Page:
BBC Reporter Discourages Syria Questions Due To “Information War” With Russia

2년 전

A BBC interview is making the rounds today among opponents of western interventionism in Syria. The subject of the interview, Admiral Alan West, voiced some much needed skepticism about the establishment narrative around the alleged gas attack in Douma. Everybody's talking about it because West is an empire loyalist that nobody in their right mind would accuse of being an "Assad apologist" or "useful idiot of the Kremlin", as anyone else who doesn't swallow the official story hook, line and sinker is uniformly labeled.

West made some sensible comments about the White Helmets and the fact that Jaysh al-Islam had far more incentive to stage such an attack than Assad had to perpetrate it. Even more helpful was his personal account of having been aggressively pressured to make false reports about the success of the British bombing campaign in Bosnia, suggesting that those pressures can lead to bad intelligence and erroneous military responses.

"I just wonder, you know we've had some bad experiences on intelligence," West said. "When I was chief of defense intelligence, I had huge pressure put on me politically to try and say that our bombing campaign in Bosnia was achieving all sorts of things which it wasn't. I was put under huge pressure, so I know the things that can happen with intelligence."

So that's a very significant addition to the dialogue. For me, though, the most interesting comments made in that interview came not from West, but from the BBC reporter who was interviewing him.

In the latter half of the interview, BBC's Annita McVeigh asked the following questions after West's comment about Bosnia:

"We know that the Russian Foreign Minister Sergei Lavrov said on Friday, or accused a western state on Friday, of perhaps fabricating evidence in Douma or somehow being involved in what happened in Douma. Given that we're in an information war with Russia on so many fronts, do you think perhaps it's inadvisable to be stating this so publicly given your position and your profile? Isn't there a danger that you're muddying the waters?"

Whoa.

Wait a minute, did that just happen? Did a BBC reporter just suggest that it could possibly be "inadvisable" for a retired naval officer to make public statements questioning what we're being told to believe about Syria? That the conversation shouldn't even be had? That the questions shouldn't even be asked? Because we're trying to win an "information war"? Did McVeigh really suggest that the intelligence of the same war machine which led us into Iraq on false pretenses should not be questioned at the risk of "muddying the waters"?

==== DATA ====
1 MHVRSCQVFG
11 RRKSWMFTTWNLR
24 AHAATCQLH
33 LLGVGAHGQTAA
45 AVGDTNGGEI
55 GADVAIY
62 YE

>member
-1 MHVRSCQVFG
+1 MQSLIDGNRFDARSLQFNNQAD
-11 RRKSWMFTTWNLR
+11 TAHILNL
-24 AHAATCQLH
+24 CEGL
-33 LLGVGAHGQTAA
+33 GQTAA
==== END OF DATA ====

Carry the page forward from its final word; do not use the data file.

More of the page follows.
West was introduced as someone who was skeptical of the official Douma narrative, so he didn't spring this stuff on McVeigh out of the blue and her questions could easily have been prepared in advance. I am genuinely curious if she came up with this bizarre line of inquiry on her own or was given it by a superior. Attempts to contact McVeigh via email and Twitter have thus far gone unanswered; I'll update this if she responds.

You know you're in trouble when the military man tries to do the journalist's job by asking questions and holding power to account... and the journalist tries to stop him.

I have said that truth is the first casualty in war and that this is doubly true of cold war, but it isn't supposed to be that way. We all know that the BBC has an extensive history of functioning as a propaganda firm for the western war machine, but it isn't supposed to be that way. It isn't supposed to be a BBC reporter's job to concern herself with beating Russia in an "information war", it's supposed to be her job to tell the truth and hold power to account.

By suggesting that winning an "information war" with Russia should take priority over critical thinking and truth telling, McVeigh essentially admitted that she is a propagandist for the western war engine. Her comments say a lot about how she sees her role at the BBC, and it's likely that this is a culture that is being fostered within the entire outlet as well.

This is very concerning. Anyone who's studied the situation in Syria understands that western military involvement always comes with a risk of confrontation with not just the armed forces of the Syrian government, but with those of Russia and Iran as well. All that it would take right now is a miscommunication or a weapon discharging in an unintended way to set off a swift chain of events that could lead to all out hot war, which when Russia is involved always comes with the possibility of a nuclear warhead being deployed by either side in the chaos and setting Mutually Assured Destruction into effect.